If you find a cold or unwell hedgehog, get a cardboard box and fill with straw, shredded newspaper or dry leaves. You can also add a hot water bottle, filled with warm water, with a cover to help warm up a cold hedgehog. Gently pick it up with two hand, using gardening gloves and put it in the box. You can also offer it some cat or dog food and a shallow dish of fresh water.

It is best to get some advice from a rescue centre for more information about helping an underweight hedgehog yourself, or you can read some more tips here.

Hedgehogs are nocturnal, so if you see one out in the daytime then it is likely to need some help. The only exception to this is during the summer months when female hedgehogs may forage for nesting materials in the afternoons.

Hedgehog Fleas and Ticks

Hedgehogs often suffer from parasites, such as fleas and ticks. However, hedgehog fleas will only live on hedgehogs, and will not survive on cats, dogs or in your home.

Ticks are also a common on hedgehogs, and look like greyish to white balls stuck between the spines of on the face. While they look unpleasant, a small number doesn’t usually harm a hedgehog. However, if there are numerous ticks then it can lead to anaemia for the hedgehog due to a loss of blood. Tick are problematic to remove properly, so again it is best to call a wildlife rescue centre for advice.

It is a wonderful sight to see hedgehogs in the garden, and with concern over declining numbers, it is now more important than ever to help protect this iconic wild creature. So, make your garden a haven for hedgehogs, provide food and water, and you will help them survive the winter.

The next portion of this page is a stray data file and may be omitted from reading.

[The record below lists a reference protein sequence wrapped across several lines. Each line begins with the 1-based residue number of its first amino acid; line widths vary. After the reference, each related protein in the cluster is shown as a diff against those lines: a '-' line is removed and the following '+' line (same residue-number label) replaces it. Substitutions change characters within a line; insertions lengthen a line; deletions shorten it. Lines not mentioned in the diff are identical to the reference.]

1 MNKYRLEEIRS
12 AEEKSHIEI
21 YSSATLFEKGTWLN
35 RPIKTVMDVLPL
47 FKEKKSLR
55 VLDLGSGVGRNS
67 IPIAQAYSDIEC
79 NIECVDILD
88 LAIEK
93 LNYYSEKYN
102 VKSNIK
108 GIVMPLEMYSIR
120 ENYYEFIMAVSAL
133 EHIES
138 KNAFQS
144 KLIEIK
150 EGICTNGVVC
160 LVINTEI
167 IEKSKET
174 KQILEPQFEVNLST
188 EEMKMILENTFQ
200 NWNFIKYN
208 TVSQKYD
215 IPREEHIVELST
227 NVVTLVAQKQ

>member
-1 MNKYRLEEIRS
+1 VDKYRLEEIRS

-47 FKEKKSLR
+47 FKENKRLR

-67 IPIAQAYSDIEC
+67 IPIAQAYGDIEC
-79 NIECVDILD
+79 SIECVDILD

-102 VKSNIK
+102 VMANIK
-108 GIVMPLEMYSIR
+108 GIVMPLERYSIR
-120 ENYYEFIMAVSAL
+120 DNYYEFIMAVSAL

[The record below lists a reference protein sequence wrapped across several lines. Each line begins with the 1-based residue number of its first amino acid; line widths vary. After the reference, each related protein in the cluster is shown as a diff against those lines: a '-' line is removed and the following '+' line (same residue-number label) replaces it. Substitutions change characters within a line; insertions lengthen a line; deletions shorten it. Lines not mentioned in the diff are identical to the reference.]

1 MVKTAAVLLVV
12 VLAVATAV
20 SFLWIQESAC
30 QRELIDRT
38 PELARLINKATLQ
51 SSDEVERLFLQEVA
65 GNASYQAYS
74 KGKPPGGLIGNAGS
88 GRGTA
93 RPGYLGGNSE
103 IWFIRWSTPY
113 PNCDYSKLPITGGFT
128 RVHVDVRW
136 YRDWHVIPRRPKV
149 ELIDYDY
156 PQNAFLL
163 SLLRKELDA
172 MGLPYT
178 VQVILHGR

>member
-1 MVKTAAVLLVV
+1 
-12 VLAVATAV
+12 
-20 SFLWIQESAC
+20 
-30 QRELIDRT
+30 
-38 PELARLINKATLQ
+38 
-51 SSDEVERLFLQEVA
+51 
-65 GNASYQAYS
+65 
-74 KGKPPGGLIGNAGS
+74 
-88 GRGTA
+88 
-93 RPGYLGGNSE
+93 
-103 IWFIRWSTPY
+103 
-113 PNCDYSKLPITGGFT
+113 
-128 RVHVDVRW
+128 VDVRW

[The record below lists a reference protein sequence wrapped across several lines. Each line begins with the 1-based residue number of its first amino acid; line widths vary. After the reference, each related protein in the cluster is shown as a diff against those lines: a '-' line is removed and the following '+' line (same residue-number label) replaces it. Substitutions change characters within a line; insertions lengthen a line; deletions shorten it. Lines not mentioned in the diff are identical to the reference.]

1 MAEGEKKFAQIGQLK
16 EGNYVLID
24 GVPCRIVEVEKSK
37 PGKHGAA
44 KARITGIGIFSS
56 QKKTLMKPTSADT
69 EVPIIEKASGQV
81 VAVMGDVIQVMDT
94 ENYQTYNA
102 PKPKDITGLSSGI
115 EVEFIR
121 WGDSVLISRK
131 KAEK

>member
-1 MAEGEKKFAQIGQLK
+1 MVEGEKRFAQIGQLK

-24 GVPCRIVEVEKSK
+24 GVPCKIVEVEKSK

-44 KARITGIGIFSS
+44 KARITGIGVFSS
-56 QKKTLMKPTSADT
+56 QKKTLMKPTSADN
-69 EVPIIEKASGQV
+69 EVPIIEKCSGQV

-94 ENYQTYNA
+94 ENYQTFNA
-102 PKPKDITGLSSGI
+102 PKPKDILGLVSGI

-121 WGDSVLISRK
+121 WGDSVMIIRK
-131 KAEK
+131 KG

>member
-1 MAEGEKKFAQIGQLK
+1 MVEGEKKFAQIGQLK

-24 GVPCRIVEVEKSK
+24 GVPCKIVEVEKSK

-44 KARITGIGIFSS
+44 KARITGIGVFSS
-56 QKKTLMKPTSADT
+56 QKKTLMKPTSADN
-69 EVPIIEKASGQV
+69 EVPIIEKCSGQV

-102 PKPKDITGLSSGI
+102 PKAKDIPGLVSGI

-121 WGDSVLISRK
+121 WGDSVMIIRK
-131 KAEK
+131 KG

Do you feed hedgehogs in the garden? What tips can you share? Please comment below.

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2 comments on “Helping Hedgehogs in your Garden

  1. Anna-Marie Pagano

    Please advise me; will foxes eat hedgehogs? I’ve left store-bought hedgehog food out; however, a fox has taken to coming inour garden so I’m worried the fox will bother the hedgehogs. Also, I have started putting dog food out for the fox to make sure he won’t attach the hedgehog. Is this wise?

    I want to help the hedgehogs; but I don’t want to harm the fox(es) in our area. A house is being built next door, and all the earth disturbance and noise may have forced a fox (or 2?) to move on and visit our yard. Your advice is welcome. I have read that foxes don’t bother hedgehogs; and conversely that they attack (and eat) hoglets. Tonight, I put some white vinegar down around the driveway where the hedgehogs eat, to keep the foxes on their side of the garden. (I hope this won’t hurt the hedgehogs!)

    1. Georgina Starmer Post author

      Hi Anna-Marie. I’m not 100% sure whether a fox will attack a hedgehog, but I wouldn’t put anything past a hungry fox. The spines should prevent a serious attack, and I would say most foxes/dogs don’t usually bother once they’ve had a nose full!

      I don’t see the harm in feeding both foxes and hedgehogs. Also, vinegar is fine to use. Thanks for your comment. Enjoy the wildlife!